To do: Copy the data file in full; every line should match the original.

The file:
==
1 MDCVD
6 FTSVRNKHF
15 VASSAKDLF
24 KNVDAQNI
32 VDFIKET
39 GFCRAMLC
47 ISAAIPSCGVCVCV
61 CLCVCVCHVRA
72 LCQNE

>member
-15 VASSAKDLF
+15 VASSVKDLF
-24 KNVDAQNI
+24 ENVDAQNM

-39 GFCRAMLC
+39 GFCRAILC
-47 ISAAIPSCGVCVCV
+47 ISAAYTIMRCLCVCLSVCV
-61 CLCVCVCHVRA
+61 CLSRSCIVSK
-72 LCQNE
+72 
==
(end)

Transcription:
1 MDCVD
6 FTSVRNKHF
15 VASSAKDLF
24 KNVDAQNI
32 VDFIKET
39 GFCRAMLC
47 ISAAIPSCGVCVCV
61 CLCVCVCHVRA
72 LCQNE

>member
-15 VASSAKDLF
+15 VASSVKDLF
-24 KNVDAQNI
+24 ENVDAQNM

-39 GFCRAMLC
+39 GFCRAILC
-47 ISAAIPSCGVCVCV
+47 ISAAYTIMRCLCVCLSVCV
-61 CLCVCVCHVRA
+61 CLSRSCIVSK
-72 LCQNE
+72 